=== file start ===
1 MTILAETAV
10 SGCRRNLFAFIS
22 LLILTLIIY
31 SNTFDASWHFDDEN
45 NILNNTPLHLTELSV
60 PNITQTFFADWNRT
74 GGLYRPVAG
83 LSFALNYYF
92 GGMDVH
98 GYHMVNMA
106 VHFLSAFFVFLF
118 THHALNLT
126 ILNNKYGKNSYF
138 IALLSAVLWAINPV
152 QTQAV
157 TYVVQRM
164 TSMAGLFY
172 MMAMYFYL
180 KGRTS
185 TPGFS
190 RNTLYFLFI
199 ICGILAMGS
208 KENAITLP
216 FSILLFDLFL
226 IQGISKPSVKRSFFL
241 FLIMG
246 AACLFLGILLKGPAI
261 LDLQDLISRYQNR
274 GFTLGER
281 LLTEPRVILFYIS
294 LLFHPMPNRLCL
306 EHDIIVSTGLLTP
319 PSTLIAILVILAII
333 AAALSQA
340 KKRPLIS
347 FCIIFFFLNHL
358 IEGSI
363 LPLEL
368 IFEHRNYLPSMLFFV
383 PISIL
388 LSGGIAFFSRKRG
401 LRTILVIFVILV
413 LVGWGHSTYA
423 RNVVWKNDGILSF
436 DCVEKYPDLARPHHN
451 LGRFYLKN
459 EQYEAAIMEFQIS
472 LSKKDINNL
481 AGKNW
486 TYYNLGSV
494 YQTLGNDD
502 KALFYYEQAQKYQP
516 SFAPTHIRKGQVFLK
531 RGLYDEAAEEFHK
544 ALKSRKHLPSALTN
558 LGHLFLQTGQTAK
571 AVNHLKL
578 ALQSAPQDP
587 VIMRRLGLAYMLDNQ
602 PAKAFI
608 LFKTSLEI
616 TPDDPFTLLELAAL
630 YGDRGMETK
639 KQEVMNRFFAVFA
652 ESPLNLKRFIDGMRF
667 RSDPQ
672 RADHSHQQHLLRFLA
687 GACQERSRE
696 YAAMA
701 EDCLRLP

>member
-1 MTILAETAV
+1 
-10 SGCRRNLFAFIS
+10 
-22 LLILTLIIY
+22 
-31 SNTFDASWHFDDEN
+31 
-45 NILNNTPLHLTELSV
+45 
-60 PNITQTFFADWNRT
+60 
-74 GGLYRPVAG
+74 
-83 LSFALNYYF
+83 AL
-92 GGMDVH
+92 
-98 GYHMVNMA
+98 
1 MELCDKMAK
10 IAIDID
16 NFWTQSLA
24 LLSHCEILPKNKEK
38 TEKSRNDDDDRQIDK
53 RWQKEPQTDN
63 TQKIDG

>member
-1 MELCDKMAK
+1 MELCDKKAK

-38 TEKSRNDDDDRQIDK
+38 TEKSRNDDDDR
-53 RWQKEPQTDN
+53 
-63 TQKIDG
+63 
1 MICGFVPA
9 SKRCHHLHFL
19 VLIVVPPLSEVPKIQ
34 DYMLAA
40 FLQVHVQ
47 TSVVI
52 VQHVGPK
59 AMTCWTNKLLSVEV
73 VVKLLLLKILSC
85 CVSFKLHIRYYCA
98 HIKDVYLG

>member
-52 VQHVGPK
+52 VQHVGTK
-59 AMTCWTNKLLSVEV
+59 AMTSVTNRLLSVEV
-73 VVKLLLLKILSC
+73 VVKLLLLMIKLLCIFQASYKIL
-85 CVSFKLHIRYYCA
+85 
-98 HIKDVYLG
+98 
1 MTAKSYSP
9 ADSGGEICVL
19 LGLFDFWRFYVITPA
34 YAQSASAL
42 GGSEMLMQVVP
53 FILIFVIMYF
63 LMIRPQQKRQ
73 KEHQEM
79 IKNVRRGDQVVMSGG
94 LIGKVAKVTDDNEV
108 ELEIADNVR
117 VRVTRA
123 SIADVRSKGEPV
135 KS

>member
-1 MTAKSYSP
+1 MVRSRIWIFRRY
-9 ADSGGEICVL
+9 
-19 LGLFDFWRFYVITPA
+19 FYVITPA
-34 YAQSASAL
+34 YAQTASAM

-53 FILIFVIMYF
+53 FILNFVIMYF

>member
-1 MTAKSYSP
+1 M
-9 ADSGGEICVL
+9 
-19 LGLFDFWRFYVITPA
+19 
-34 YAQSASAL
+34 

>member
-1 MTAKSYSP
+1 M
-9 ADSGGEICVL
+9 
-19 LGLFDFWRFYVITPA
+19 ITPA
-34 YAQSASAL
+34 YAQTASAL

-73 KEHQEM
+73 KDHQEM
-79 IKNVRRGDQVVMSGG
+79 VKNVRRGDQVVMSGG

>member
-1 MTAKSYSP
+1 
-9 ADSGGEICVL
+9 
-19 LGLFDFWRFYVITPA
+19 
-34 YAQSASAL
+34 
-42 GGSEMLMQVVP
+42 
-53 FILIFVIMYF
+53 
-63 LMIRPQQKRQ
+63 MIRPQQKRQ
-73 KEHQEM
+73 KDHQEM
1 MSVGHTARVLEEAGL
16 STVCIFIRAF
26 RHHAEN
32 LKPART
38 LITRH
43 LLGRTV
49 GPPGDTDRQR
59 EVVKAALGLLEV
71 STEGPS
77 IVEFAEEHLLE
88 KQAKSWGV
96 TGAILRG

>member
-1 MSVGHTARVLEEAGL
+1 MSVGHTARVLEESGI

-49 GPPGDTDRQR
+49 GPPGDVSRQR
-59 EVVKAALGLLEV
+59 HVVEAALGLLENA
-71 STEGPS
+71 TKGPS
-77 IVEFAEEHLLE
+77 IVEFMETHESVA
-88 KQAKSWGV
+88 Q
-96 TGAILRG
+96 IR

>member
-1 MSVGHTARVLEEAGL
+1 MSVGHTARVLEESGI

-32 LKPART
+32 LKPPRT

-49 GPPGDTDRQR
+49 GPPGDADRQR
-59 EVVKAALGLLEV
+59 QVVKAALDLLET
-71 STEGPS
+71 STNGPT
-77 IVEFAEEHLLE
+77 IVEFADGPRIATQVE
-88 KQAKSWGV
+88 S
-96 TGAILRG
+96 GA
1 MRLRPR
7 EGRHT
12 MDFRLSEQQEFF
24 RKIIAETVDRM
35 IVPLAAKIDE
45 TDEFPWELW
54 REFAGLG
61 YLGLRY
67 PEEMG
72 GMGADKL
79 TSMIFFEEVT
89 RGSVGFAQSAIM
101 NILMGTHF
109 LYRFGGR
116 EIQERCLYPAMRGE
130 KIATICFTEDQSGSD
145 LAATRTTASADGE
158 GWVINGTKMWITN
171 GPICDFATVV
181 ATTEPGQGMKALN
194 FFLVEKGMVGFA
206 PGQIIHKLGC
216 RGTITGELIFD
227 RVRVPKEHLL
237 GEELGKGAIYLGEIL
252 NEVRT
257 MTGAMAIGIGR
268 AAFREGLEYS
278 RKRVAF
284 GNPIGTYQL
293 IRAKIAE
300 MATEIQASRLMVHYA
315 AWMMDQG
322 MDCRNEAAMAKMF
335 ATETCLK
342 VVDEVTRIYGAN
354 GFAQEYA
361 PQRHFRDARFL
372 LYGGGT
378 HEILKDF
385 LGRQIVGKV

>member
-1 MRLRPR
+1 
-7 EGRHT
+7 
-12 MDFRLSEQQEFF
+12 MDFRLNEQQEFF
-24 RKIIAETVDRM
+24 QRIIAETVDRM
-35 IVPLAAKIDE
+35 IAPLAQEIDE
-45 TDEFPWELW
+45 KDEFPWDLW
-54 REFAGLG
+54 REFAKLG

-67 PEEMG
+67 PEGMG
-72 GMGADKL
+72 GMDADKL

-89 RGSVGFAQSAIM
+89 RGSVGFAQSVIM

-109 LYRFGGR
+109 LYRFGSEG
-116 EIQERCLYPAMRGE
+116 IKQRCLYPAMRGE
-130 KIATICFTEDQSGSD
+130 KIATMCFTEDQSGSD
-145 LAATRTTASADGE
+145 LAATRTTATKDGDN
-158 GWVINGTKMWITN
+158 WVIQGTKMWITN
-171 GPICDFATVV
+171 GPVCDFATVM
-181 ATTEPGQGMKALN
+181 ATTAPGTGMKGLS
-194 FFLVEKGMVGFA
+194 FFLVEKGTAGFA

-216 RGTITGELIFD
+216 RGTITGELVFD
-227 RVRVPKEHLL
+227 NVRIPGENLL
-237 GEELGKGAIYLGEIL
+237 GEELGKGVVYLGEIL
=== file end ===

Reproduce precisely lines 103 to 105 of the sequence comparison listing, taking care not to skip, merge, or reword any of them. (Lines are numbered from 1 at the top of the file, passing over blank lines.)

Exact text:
+38 TEKSRNDDDDR
-53 RWQKEPQTDN
+53 